indicator variables for each level of your grouping variable. We're
going include both and suppress the intercept. So I will create two
new dummy variables called male (1 for boys, 0 for girls) and female
(1 for girls, 0 for boys). We're also going to create the interaction
between the new dummy variables and the age variable. We aren't going
to include a main effect for age.
tab girl, gen(sex)
rename sex1 male
rename sex2 female
gen agemale=age*male
gen agefemale=age*female
xtmixed weight male agemale female agefemale, nocons || id:age, var cov(un) ml
------------------------------------------------------------------------------
      weight |      Coef.   Std. Err.      z    P>|z|     [95% Conf. Interval]
-------------+----------------------------------------------------------------
        male |   5.345483   .2063144    25.91   0.000     4.941115    5.749852
     agemale |   3.575854   .1770212    20.20   0.000     3.228899    3.922809
      female |    4.88151   .2084964    23.41   0.000     4.472865    5.290156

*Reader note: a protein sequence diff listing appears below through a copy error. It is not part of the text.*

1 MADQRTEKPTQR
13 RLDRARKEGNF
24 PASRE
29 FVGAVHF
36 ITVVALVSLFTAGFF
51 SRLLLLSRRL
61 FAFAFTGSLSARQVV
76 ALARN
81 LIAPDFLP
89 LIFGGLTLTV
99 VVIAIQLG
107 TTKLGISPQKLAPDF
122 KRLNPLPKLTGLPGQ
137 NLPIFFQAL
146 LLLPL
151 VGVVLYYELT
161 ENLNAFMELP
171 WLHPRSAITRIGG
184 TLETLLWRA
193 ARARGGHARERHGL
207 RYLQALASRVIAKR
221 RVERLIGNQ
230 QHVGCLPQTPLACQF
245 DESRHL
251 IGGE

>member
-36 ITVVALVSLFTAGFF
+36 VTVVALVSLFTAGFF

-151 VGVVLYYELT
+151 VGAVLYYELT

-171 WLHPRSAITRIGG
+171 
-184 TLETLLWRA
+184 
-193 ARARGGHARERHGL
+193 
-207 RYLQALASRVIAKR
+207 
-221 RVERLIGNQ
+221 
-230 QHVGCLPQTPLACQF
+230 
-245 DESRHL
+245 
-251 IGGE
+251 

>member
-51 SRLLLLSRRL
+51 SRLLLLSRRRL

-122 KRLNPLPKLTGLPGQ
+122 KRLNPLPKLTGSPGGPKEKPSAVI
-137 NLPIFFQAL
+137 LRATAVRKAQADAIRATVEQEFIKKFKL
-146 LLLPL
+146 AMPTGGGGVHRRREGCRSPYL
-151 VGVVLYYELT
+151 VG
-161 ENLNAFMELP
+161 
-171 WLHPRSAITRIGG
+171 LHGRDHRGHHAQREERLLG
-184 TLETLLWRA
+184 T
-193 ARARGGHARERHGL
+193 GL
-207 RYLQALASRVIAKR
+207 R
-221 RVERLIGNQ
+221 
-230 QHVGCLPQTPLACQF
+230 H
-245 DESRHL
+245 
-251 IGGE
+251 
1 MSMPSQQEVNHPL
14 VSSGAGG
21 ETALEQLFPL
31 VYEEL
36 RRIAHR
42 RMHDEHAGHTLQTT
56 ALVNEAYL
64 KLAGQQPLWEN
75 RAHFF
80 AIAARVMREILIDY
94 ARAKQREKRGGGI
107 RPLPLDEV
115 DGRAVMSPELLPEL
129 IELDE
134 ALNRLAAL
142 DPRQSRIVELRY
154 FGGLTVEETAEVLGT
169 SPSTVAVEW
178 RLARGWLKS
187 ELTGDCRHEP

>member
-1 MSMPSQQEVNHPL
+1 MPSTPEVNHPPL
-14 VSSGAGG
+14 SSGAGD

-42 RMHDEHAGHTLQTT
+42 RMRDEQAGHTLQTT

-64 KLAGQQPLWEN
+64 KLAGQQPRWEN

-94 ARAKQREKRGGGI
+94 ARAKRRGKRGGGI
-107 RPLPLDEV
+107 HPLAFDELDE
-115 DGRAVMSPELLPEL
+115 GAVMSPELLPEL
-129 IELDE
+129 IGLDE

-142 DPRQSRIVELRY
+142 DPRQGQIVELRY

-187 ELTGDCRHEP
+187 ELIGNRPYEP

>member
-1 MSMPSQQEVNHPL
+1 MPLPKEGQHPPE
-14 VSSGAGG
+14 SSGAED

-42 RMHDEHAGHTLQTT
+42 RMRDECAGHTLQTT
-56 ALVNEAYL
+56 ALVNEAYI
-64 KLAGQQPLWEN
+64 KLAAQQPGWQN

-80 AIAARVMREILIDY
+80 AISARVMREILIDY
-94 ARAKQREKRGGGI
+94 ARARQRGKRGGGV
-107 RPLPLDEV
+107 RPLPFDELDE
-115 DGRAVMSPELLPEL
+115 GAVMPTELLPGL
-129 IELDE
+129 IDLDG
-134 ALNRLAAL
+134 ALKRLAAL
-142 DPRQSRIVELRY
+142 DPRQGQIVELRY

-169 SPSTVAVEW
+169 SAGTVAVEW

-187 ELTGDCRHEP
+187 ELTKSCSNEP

agefemale |   3.340048   .1768121    18.89   0.000     2.993503    3.686594
------------------------------------------------------------------------------

------------------------------------------------------------------------------
  Random-effects Parameters  |   Estimate   Std. Err.     [95% Conf. Interval]
-----------------------------+------------------------------------------------
id: Unstructured             |
                    var(age) |   .1988517   .1258081      .0575436     .687166
                  var(_cons) |   .0540512   .0844627      .0025274    1.155925
              cov(age,_cons) |    .103673   .0602922     -.0144975    .2218435